The Government has confirmed in an amendment this morning that it plans to overturn the earlier bid to remove family brewers from the pubs code.

It means pub companies with fewer than 500 tied pubs moving back into the scope of the statutory pubs code but relieved from some of the major responsibilities.

Requirements moved from the core to the enhanced code include the need for a compliance officer, producing an annual compliance report, and following Royal Institute of Chartered Surveyors (RICS) guidance during rent assessments.

Earlier this month the Small Business, Enterprise and Employment Bill Committee passed an amendment to exempt pub companies with fewer than 500 pubs from the code.

However, in a Government amendment tabled yesterday, Secretary of State for Business Vince Cable said: “This amendment reverses amendments made at committee and brings pub-owning businesses with fewer than 500 tied pubs back into the scope of the pubs code.”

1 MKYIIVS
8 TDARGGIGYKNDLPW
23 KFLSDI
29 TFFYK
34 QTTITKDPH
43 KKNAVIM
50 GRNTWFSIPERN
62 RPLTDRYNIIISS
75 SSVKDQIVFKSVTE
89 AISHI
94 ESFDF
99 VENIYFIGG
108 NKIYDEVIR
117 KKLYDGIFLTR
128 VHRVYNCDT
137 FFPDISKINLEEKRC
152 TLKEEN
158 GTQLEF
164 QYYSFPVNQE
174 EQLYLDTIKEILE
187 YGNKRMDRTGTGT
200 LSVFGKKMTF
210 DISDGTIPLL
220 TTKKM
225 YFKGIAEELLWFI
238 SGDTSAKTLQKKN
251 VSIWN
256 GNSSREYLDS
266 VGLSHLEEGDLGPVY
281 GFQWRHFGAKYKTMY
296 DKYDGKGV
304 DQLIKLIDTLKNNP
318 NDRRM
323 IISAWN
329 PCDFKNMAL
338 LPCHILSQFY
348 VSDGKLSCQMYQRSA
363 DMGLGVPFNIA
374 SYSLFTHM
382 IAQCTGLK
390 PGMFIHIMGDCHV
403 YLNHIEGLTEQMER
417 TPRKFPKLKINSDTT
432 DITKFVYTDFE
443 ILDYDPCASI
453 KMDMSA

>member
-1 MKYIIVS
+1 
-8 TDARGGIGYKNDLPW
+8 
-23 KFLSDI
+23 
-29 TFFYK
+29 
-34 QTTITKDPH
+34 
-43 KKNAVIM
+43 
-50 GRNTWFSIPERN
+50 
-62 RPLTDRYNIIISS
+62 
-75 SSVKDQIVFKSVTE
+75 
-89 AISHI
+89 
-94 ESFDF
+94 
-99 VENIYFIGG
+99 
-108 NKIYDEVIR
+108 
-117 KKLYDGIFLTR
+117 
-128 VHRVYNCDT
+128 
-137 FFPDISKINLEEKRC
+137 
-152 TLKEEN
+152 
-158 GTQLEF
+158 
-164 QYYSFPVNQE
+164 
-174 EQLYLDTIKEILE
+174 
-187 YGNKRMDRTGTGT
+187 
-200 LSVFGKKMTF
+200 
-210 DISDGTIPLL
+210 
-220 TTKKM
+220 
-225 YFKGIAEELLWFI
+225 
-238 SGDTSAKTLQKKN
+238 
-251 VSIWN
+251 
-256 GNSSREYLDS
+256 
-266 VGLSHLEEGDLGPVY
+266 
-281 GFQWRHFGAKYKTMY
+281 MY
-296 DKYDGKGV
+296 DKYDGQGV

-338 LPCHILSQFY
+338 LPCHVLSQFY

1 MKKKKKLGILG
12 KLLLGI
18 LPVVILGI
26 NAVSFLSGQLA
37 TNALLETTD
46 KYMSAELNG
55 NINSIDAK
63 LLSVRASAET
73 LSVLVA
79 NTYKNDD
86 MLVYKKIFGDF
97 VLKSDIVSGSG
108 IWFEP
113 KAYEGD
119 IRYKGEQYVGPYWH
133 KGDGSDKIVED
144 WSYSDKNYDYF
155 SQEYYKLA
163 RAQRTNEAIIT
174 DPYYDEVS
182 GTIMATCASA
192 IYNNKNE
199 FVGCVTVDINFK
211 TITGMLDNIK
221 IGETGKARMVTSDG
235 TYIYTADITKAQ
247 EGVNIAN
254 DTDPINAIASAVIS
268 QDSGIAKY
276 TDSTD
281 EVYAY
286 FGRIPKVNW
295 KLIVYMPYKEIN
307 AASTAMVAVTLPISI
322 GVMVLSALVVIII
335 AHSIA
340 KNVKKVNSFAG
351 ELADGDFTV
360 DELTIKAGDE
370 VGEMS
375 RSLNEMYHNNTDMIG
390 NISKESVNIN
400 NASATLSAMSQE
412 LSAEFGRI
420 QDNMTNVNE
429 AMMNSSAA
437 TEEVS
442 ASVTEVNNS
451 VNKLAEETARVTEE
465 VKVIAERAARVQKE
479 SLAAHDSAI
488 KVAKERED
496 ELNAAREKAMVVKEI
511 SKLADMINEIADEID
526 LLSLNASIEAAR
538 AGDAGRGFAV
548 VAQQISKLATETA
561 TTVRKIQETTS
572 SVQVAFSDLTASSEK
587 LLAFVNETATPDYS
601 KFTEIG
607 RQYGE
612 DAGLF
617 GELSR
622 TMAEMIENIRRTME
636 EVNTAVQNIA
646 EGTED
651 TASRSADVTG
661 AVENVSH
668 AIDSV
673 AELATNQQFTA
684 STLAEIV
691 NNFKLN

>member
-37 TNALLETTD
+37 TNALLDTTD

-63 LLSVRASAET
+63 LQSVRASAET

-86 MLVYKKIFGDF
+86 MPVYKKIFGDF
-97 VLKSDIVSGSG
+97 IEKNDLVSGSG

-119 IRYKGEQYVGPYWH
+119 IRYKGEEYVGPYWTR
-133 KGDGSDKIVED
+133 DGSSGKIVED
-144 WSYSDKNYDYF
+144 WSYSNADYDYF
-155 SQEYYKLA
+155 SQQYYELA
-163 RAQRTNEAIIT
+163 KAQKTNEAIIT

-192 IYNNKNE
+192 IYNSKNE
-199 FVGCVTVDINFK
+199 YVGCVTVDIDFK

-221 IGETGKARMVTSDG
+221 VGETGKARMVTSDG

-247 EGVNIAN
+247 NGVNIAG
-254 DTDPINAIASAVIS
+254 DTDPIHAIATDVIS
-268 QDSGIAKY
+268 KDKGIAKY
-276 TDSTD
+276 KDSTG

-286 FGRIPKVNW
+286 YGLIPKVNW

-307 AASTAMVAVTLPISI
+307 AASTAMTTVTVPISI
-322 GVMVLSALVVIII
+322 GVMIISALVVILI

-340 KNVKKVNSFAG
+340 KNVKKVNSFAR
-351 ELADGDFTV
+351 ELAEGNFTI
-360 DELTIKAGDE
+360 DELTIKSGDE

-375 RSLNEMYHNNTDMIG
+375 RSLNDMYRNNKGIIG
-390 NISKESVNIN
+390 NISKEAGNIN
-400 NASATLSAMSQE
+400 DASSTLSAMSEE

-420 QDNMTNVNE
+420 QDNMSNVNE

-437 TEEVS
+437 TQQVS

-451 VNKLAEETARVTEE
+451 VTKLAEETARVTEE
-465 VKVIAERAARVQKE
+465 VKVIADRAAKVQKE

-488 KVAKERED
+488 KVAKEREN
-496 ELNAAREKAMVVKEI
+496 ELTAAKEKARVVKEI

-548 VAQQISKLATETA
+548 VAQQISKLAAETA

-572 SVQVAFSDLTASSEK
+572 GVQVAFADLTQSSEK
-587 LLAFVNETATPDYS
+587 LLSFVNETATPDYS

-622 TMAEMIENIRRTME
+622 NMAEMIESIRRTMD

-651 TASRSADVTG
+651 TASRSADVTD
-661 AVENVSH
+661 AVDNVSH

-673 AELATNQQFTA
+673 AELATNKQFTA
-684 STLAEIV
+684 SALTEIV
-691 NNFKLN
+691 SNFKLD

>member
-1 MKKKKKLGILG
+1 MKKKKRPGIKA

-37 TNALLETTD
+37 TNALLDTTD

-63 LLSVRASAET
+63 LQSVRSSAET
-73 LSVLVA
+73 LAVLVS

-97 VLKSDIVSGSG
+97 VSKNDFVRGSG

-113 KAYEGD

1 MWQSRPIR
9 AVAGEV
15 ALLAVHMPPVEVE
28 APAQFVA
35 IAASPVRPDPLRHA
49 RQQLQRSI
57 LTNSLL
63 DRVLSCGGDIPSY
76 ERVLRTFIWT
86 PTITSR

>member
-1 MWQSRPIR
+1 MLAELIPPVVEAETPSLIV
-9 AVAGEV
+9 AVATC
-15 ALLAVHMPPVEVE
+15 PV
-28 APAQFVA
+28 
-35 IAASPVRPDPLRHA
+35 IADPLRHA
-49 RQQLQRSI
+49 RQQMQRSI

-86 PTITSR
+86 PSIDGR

He added: “This amendment means that only those businesses with more than 500 tied pubs may be required by the pubs code to have a code compliance officer and to produce an annual compliance report.”

Regarding rent assessments he said: “This amendment provides that the pubs code may require pub-owning businesses with 500 or more tied pubs to have rent assessments signed-off as defined in the Code. The intention is that the Code will specify a RICS qualified valuer and RICS guidance. This includes assessments of money payable in lieu of rent, such as where a tied agreement charges the tenant via a percentage of turnover rather than through a rent.”

The amendment also allows parallel rent assessments to be defined “to ensure that there is flexibility in how the Pubs Code deals with parallel rent assessments for different types of tied pub agreements.”

The amendment follows written evidence from Employment Relations Minister Jo Swinson, published this morning but written last month, in which she said while she was ”sympathetic to the idea that we should avoid placing unnecessary burdens on family brewers” smaller companies would still be included.